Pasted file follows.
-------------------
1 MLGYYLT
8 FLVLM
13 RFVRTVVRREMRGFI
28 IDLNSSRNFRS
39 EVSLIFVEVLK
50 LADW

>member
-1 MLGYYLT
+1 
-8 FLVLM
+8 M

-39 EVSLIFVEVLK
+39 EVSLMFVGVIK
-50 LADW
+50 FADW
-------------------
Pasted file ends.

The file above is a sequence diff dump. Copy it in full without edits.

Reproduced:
1 MLGYYLT
8 FLVLM
13 RFVRTVVRREMRGFI
28 IDLNSSRNFRS
39 EVSLIFVEVLK
50 LADW

>member
-1 MLGYYLT
+1 
-8 FLVLM
+8 M

-39 EVSLIFVEVLK
+39 EVSLMFVGVIK
-50 LADW
+50 FADW